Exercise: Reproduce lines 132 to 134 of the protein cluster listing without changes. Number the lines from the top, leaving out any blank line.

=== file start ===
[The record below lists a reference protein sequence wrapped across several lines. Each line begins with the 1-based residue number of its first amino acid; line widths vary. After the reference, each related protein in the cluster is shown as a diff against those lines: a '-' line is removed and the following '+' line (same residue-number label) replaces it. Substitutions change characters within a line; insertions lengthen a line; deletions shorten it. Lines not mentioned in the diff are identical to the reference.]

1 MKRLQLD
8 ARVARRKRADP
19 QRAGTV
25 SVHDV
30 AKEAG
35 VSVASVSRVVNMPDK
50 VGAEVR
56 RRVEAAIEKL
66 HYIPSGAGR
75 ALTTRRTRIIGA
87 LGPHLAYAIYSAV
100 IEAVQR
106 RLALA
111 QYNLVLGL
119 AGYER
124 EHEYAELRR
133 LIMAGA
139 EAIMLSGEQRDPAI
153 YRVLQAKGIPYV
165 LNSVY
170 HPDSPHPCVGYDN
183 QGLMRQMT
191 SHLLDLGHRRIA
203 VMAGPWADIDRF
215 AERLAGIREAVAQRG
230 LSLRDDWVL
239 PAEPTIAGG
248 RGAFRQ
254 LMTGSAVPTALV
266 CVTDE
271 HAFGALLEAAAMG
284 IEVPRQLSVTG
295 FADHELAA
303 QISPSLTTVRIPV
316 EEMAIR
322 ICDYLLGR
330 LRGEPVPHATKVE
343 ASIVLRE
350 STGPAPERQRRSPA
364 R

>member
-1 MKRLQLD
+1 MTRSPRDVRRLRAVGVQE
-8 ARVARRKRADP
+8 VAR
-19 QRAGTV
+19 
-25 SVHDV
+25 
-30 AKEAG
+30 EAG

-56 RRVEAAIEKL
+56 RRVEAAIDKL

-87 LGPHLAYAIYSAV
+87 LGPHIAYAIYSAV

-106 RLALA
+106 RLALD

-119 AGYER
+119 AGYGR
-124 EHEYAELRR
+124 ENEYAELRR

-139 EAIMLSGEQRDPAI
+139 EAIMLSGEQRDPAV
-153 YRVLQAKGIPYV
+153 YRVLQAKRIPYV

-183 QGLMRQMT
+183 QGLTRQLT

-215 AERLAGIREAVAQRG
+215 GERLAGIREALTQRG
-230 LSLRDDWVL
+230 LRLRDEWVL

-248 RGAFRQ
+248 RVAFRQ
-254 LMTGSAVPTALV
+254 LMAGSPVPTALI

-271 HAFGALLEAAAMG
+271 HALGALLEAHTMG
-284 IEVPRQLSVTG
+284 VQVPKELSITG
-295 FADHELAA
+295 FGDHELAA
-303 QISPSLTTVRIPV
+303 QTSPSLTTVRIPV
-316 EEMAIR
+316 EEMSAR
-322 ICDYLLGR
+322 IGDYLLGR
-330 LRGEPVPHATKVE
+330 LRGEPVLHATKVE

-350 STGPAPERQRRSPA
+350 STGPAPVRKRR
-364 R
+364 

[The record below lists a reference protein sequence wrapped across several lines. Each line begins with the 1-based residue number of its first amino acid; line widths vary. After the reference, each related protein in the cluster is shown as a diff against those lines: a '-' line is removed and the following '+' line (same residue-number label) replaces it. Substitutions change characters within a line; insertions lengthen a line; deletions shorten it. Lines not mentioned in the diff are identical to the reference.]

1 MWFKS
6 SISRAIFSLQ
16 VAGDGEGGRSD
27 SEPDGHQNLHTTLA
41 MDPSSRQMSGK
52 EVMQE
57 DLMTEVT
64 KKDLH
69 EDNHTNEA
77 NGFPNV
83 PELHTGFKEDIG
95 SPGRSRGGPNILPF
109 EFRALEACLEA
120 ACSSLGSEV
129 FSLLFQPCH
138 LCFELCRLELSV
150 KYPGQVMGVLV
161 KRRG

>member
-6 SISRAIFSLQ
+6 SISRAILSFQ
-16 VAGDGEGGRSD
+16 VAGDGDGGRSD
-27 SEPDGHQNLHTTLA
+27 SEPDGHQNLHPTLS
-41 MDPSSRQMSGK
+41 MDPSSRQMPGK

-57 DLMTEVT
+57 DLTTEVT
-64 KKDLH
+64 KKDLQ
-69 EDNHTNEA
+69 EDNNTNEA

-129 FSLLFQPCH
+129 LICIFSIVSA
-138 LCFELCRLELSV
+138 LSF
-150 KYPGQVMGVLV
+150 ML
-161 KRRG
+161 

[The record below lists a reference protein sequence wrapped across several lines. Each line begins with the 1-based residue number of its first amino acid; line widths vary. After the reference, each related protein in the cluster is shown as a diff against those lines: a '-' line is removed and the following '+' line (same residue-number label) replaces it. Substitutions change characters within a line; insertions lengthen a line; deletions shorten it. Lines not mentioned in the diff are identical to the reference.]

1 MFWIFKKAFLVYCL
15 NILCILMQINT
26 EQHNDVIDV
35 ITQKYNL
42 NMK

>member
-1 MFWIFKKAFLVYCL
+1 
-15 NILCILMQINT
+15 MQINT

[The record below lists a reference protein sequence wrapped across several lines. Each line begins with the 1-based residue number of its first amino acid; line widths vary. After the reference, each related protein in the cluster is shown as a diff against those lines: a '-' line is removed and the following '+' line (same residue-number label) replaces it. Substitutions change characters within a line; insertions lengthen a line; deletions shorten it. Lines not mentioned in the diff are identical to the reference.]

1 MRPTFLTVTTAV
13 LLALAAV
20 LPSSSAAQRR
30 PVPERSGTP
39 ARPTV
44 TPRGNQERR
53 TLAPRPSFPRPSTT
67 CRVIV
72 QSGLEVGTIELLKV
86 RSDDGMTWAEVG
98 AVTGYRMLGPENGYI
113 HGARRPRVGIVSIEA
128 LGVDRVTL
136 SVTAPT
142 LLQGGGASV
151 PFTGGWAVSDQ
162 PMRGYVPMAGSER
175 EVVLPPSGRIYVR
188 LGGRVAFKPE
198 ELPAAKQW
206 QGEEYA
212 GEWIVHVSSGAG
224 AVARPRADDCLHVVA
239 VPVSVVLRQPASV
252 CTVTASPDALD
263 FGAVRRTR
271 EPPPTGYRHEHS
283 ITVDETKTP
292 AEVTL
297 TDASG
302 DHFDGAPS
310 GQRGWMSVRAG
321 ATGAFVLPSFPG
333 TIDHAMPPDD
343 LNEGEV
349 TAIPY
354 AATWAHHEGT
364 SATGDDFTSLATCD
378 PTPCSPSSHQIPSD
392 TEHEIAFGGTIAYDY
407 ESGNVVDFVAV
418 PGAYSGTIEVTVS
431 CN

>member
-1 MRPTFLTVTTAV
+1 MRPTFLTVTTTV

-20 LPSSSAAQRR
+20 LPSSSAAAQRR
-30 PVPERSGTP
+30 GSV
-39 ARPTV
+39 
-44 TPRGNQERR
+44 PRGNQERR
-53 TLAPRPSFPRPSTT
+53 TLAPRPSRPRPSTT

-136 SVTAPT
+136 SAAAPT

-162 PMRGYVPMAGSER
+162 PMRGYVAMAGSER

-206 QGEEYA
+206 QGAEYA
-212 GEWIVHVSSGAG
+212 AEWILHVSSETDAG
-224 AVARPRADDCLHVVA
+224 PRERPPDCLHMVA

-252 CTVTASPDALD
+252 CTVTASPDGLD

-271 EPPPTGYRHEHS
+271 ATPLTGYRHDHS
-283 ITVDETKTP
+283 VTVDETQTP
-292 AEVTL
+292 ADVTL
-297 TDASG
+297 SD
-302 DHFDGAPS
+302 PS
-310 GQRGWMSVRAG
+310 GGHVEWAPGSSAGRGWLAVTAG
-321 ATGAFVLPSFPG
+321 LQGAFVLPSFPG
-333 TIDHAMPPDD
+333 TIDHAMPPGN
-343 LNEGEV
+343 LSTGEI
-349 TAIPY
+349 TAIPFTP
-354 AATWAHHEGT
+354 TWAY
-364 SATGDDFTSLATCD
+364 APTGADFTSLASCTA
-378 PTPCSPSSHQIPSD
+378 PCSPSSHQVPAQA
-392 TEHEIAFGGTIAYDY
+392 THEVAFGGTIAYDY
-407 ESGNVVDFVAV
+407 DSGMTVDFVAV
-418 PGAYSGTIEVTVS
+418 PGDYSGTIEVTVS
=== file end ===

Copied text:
+138 LSF
-150 KYPGQVMGVLV
+150 ML